New support for RNS

June 1, 2011

When newspaper circulation in the U.S. peaked in the 1970s and '80s, large news outlets could afford to have specialists covering such fields as science, medicine, legal affairs, environment and religion. At the Los Angeles Times, where I worked for three decades through 1998, there were always at least two or three of us on the religion beat.

In recent years the Times has had a slot for only one religion specialist. Many mid-sized papers have no full-time person covering religion news.

Filling the gap for many news outlets is Religion News Service, a nonsectarian service based in Washington, D.C. Once under the aegis of the nonprofit National Conference of Christians and Jews, RNS was bought by Advance Publications 17 years ago. But the company began seeking a buyer for RNS in 2009.

So it was encouraging when Lilly Endowment announced a three-year, nearly $3.5 million grant to expand RNS's reporting and online presence. Returning to a nonprofit status was necessary if RNS wanted at least some initial help from Lilly, which has been the primary supporter of Religion & Ethics Newsweekly on PBS since 1997.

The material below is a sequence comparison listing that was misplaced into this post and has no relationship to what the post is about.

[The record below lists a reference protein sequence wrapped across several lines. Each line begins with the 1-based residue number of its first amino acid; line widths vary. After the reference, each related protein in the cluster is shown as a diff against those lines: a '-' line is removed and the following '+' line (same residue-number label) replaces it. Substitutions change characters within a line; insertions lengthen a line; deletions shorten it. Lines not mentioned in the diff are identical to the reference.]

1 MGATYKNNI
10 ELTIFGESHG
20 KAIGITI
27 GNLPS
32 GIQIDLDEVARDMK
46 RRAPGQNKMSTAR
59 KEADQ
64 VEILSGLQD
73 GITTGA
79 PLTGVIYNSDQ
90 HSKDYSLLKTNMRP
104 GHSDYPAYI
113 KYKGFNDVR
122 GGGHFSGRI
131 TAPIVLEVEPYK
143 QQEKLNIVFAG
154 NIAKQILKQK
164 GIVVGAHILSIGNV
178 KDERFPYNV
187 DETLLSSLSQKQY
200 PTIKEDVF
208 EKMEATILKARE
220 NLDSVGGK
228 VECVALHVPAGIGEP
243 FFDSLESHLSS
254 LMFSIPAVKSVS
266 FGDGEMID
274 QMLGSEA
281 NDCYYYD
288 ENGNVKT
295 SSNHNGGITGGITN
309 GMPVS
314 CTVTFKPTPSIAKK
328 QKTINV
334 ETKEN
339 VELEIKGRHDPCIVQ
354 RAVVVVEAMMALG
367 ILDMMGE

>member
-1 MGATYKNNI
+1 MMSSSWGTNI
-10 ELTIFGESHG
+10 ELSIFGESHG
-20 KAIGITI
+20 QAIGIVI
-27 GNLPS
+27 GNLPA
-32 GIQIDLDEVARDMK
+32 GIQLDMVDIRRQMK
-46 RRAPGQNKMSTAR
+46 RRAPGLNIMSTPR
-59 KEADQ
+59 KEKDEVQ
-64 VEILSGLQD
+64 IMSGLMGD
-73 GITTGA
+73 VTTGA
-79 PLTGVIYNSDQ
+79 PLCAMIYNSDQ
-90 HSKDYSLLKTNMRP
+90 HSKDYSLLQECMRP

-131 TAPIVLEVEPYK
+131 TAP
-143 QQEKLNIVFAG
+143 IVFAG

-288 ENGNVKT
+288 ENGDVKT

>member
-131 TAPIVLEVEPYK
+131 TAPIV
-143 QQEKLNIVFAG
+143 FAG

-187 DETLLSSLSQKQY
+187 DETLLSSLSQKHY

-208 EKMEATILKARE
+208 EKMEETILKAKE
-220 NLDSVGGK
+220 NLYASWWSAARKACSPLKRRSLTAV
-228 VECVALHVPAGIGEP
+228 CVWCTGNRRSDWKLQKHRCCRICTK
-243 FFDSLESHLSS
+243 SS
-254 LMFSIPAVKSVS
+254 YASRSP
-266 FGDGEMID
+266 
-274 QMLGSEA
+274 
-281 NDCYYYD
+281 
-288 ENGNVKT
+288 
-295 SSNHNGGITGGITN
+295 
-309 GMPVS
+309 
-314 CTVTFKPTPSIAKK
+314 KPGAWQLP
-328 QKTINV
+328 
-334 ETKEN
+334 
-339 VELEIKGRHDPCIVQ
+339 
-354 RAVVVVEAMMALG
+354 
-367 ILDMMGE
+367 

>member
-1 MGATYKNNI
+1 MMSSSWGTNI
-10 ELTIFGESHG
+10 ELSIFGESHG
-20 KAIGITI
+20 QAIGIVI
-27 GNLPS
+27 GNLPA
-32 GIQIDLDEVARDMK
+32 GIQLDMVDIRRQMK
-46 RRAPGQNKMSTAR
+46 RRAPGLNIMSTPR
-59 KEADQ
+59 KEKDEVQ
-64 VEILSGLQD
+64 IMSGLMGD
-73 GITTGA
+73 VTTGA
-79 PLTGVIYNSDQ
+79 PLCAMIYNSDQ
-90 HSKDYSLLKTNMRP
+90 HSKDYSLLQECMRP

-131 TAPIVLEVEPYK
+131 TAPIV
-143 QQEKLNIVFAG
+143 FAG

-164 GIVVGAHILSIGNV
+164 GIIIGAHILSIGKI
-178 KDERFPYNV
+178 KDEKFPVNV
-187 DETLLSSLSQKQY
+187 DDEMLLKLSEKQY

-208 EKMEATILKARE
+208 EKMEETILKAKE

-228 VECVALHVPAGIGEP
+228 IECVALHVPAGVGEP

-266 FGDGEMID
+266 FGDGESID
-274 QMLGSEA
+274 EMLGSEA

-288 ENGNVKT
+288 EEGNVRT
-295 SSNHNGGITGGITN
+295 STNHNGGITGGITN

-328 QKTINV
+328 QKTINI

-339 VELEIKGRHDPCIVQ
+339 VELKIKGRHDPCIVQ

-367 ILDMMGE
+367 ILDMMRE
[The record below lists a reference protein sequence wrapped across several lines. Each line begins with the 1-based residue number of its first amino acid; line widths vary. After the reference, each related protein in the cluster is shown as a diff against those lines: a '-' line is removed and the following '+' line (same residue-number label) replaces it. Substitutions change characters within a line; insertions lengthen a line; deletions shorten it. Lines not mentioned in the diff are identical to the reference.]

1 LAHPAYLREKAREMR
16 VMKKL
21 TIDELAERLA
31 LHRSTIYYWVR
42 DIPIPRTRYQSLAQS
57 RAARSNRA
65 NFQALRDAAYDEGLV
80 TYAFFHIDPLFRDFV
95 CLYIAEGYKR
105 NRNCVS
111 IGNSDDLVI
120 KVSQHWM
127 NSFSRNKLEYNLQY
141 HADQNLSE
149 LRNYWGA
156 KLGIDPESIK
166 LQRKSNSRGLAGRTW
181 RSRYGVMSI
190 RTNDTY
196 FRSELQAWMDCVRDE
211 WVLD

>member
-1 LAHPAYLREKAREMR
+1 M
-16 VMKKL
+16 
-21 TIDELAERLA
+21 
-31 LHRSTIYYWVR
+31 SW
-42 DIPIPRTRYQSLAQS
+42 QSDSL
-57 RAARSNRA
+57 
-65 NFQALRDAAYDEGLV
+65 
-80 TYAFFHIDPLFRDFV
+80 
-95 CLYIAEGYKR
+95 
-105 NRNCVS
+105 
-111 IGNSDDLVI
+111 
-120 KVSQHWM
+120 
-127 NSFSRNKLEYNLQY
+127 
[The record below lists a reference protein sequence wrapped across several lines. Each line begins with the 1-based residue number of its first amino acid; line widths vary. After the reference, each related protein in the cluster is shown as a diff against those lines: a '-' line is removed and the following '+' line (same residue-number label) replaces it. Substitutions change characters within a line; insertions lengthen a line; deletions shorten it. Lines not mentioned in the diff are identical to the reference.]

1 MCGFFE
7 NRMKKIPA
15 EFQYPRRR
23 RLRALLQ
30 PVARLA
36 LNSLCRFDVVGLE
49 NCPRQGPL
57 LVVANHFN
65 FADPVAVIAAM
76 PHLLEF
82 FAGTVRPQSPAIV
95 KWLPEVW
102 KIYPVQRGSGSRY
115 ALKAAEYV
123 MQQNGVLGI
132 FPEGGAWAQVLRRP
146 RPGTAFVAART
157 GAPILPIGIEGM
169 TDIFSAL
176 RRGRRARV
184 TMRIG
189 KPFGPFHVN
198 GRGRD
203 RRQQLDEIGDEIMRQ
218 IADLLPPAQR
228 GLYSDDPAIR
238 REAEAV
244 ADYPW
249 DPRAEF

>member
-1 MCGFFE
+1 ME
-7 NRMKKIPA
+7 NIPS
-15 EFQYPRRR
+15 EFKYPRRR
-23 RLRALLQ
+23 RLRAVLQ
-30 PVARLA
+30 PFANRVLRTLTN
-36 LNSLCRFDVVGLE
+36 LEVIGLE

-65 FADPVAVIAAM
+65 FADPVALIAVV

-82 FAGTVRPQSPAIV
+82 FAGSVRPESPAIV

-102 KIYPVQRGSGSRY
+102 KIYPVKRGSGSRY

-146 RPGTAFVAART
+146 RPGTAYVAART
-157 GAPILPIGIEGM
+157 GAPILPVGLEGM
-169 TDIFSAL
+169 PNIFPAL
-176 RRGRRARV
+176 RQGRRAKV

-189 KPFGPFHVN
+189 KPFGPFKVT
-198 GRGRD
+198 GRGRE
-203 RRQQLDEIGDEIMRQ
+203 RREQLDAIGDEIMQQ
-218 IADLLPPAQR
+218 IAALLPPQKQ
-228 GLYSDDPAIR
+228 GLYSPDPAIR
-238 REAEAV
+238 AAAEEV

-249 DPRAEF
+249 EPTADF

The lynchpin in this transition was the Religion Newswriters Association. Begun in 1949, RNA's nationwide group of journalists set examples of honest and enterprising reporting of religion news through contests and annual meetings, but its informality left it unprepared for leaner times.

Debra L. Mason, a onetime religion reporter in Columbus, Ohio, saw the need for a manager to improve RNA's annual conferences and its newsletter--and to do some fundraising to put together an organization that would serve newcomers and veterans on the "God beat."

While working on her doctorate, Mason built an organizational structure--including the Religion Newswriters Foundation--and expanded the eligibility for RNA membership to educators, students and writers/editors from publications such as the National Catholic Reporter and the Century. No public relations people allowed, however.

Mason eventually got a faculty post at the University of Missouri School of Journalism. That venerable J-school and its Reynolds Journalism Institute now serve as hosts for both RNS and RNA.

I was the RNA president in 1990-92, but it was after my tenure that Debra came aboard and became the artisan that her last name suggested. Knowing that RNA had intermittent crises related to journalism's troubles, I expressed the hope to her that the Lilly grant would also allow the writers group to stay afloat.

She replied that RNA was never in jeopardy--that it has a annual budget of more than $100,000 and had raised more than $300,000 in 2010 for RNA's foundation. "I think, however, that it's fair to say it gives longer life to RNS," she added.

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